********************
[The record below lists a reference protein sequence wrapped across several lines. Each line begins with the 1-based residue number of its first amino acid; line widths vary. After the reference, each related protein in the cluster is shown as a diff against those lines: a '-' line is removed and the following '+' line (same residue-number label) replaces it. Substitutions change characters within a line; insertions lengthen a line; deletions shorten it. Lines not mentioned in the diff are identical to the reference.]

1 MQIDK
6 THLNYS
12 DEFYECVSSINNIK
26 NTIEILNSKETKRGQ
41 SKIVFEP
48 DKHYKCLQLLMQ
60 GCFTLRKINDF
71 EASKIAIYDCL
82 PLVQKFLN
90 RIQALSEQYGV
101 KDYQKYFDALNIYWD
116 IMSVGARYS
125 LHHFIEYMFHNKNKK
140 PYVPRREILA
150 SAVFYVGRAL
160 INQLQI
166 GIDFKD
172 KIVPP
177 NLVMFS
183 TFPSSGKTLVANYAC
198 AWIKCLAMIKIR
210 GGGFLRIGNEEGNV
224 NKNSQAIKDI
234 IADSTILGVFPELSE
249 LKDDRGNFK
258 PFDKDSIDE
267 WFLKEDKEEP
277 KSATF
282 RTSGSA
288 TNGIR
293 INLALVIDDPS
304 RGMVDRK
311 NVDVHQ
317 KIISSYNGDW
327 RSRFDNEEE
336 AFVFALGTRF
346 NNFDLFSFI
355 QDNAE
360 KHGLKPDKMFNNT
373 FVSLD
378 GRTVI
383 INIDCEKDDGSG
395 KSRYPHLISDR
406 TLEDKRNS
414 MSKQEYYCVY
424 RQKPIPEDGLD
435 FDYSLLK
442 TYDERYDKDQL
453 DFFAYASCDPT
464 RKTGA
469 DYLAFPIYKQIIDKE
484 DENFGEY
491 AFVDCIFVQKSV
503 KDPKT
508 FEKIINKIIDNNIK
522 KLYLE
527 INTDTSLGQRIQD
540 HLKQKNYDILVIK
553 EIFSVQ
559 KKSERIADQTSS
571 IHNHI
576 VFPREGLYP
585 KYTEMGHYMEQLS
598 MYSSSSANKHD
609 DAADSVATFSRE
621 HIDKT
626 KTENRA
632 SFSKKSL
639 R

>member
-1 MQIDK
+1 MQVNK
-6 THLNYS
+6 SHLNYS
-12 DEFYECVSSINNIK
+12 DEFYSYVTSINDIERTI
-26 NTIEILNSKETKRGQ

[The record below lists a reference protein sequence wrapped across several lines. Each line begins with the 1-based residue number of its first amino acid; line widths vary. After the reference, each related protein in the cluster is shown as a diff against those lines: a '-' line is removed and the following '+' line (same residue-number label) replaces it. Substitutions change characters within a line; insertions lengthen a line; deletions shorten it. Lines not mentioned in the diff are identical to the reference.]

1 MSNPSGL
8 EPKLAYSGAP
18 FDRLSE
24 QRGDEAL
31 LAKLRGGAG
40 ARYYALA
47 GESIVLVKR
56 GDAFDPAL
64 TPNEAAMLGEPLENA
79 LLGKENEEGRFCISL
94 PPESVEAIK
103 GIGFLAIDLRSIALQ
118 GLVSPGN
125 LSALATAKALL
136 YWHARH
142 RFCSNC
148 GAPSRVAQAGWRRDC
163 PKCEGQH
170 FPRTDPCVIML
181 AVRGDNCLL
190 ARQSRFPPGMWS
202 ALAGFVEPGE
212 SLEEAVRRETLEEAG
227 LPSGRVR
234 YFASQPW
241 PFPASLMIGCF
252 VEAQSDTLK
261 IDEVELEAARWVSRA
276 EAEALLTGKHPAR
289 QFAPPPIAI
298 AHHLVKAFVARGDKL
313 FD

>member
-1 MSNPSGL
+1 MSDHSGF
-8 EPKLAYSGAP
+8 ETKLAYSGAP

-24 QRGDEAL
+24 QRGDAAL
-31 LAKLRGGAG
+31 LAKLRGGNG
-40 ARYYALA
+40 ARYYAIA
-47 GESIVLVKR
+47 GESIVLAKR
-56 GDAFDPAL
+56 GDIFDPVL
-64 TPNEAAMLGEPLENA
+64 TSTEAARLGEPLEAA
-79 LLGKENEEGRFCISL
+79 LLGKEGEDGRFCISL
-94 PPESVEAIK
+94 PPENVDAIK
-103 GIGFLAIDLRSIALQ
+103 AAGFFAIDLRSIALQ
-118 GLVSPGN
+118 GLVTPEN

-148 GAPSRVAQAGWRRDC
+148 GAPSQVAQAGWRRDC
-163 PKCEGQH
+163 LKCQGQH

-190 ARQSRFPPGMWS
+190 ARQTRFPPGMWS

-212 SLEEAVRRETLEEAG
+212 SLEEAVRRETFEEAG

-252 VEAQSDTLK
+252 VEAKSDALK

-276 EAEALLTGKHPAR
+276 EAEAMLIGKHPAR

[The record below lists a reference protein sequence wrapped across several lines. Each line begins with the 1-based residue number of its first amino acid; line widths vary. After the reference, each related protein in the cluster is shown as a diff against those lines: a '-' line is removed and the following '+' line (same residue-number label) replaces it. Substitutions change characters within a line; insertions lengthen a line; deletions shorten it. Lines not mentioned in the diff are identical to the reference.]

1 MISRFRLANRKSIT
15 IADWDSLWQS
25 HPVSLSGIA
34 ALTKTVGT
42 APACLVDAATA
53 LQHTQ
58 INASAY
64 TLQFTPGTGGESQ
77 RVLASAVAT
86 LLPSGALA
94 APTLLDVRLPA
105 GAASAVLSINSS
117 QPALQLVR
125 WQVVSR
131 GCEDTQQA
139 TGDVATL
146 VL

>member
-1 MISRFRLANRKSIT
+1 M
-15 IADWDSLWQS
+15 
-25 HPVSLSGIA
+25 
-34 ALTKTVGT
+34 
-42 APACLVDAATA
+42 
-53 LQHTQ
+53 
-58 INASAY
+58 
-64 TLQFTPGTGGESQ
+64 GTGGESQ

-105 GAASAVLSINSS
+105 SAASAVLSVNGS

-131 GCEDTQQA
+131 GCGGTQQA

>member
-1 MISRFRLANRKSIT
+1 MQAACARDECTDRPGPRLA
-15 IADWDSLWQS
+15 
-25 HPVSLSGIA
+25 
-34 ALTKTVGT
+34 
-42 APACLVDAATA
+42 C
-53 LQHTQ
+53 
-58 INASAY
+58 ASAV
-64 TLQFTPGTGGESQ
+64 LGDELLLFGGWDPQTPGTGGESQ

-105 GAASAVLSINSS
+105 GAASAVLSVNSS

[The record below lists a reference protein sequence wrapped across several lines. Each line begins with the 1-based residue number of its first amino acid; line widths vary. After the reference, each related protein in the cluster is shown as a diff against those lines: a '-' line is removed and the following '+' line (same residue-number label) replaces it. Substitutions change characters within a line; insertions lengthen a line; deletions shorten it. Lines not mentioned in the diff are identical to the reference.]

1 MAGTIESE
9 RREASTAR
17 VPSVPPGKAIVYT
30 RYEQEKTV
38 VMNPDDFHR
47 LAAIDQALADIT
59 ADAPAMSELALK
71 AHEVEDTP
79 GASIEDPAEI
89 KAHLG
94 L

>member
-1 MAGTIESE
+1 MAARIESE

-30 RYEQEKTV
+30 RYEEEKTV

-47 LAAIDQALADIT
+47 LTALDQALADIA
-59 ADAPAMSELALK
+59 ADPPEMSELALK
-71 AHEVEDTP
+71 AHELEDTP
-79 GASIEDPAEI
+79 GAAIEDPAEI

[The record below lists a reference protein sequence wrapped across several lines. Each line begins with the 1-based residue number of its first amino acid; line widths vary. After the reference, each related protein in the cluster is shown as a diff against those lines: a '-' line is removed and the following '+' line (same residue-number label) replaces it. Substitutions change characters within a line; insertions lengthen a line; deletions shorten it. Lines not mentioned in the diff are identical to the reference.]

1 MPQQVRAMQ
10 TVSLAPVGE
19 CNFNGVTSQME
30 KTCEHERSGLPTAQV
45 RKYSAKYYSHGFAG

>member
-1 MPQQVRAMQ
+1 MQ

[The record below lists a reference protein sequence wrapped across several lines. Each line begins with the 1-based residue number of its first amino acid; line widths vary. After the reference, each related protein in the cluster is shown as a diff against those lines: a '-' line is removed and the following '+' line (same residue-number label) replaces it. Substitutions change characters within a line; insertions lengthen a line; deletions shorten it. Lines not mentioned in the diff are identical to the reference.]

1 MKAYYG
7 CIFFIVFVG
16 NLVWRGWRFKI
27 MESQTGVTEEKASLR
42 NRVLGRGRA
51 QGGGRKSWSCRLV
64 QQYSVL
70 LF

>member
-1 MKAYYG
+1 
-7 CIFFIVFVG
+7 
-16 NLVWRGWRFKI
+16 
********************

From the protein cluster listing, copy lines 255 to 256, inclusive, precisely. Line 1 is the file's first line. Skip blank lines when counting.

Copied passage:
-16 NLVWRGWRFKI
+16 